In Alberto Lattuada s brilliant dark comedy MAFIOSO, auto-factory foreman Nino (Alberto Sordi) takes his proper, modern wife (Norma Bengell) and two blonde daughters from industrial Milan to antiquated rural Sicily to visit his family and get back in touch with his roots. But Antonio gets more than he bargained for when he discovers some harsh truths about his ancestors and himself. The first Italian film to dramatize the modern mafia, Lattuada s devastatingly funny character study is equal parts culture-clash farce and existential nightmare.
* - New, restored high-definition digital transfer
* - A 1996 interview with director Alberto Lattuada by filmmaker Daniele Luchetti
* - New video interviews with the director's son, Alessandro Lattuada, and wife, actress Carla Del Poggio (Variety Lights)
* - Italian and U.S. theatrical trailers
* - Stills gallery of promotional caricatures by artist Keiko Kimura New and improved English subtitle translation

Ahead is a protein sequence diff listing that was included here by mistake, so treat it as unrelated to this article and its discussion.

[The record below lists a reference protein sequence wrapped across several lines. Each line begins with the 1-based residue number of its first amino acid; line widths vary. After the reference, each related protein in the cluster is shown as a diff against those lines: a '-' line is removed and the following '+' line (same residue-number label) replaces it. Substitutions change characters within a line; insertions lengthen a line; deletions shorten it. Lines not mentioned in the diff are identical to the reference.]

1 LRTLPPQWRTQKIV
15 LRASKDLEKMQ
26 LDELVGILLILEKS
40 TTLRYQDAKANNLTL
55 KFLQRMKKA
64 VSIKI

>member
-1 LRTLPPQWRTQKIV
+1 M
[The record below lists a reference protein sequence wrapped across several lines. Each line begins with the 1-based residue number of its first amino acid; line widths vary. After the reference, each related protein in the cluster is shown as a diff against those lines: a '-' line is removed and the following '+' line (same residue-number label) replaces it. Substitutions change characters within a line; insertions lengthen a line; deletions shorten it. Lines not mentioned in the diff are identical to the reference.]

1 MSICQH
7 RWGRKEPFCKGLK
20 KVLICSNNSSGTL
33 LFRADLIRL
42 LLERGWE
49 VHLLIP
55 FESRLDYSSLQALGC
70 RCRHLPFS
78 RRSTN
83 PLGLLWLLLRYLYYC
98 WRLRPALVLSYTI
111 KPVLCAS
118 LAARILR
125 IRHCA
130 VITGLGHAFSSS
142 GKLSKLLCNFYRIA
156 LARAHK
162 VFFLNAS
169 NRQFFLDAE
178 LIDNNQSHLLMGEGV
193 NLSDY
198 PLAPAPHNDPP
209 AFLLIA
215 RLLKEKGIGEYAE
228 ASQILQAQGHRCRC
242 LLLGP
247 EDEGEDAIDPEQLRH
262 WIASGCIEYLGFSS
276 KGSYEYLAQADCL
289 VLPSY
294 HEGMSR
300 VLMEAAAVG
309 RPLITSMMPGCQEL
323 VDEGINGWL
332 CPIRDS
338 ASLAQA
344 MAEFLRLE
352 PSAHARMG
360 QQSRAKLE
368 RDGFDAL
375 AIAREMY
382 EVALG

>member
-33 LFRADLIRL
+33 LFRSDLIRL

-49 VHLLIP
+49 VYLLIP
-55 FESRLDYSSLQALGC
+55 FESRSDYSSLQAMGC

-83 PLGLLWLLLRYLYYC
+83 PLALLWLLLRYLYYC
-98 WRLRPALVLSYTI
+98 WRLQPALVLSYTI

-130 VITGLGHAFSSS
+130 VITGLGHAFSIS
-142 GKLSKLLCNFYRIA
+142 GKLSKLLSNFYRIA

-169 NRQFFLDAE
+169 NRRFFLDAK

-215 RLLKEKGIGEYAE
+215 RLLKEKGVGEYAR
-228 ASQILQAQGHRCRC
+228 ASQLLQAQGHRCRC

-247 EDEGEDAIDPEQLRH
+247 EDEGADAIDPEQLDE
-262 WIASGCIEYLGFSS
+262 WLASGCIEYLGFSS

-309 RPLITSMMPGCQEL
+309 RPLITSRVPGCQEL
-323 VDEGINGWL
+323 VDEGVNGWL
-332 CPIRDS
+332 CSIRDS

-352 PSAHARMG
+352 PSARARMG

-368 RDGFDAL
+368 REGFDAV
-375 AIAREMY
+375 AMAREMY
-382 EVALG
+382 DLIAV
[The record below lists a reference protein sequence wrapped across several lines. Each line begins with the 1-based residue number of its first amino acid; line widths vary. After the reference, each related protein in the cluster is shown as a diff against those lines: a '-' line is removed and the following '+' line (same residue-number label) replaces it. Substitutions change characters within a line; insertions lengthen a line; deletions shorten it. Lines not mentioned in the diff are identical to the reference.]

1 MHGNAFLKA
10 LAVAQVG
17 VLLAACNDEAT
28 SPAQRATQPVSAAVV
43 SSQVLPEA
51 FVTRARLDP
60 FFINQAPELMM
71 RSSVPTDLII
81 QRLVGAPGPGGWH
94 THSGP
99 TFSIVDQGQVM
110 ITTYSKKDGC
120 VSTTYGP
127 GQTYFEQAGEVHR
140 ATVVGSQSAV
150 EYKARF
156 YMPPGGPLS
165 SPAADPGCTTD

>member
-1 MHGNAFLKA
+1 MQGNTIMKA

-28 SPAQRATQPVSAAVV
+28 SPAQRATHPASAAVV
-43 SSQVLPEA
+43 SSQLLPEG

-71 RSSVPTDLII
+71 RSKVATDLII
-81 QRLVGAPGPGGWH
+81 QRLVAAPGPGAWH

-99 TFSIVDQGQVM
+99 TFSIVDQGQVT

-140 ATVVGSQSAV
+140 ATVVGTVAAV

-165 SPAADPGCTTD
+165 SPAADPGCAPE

As one of the earliest films about the mafia's influence over the personal lives of those involved, Alberto Lattuada's Mafioso also established the way humor is used in gangster movies as respite from tragic, violent circumstances. In it, Antonio (Alberto Sordi), nicknamed Nino or Ninuzzo by his Sicilian peers, takes his blonde, northern Italian wife, Marta (Norma Bengell) and two daughters back to Sicily, since they know little of his Sicilian heritage. Taking vacation leave from his factory job in Milan, Nino's family vacation becomes a full-force effort to convince his modern wife and traditional parents that their differences are merely superficial. Hilarious scenes underscore the differences between northern and southern Italian culture. Marta is appalled by the multi-course banquet served, for example, yet the whole family gawks when she lights a cigarette after eating. Once this familial conflict is resolved, by Marta's applying her beautician skills to rid Nino's sister, Rosalia, of profuse body hair, Nino's "other" family beckons. His past alliance to Don Vincenzo, the town's mysteriously powerful sports association president, means that he owes repayment for past favors. Besides Mafioso's sumptuous depictions of robust Sicilian life, it also humanizes mafia members to explain their eye-for-an-eye mentality. Don Vincenzo is certainly a prototypical Godfather, fair and uncompromising. From the outset, Mafioso emphasizes the importance of love and loyalty, giving one a renewed sense of appreciation for those one knows, trusts, and relies upon. --Trinie Dalton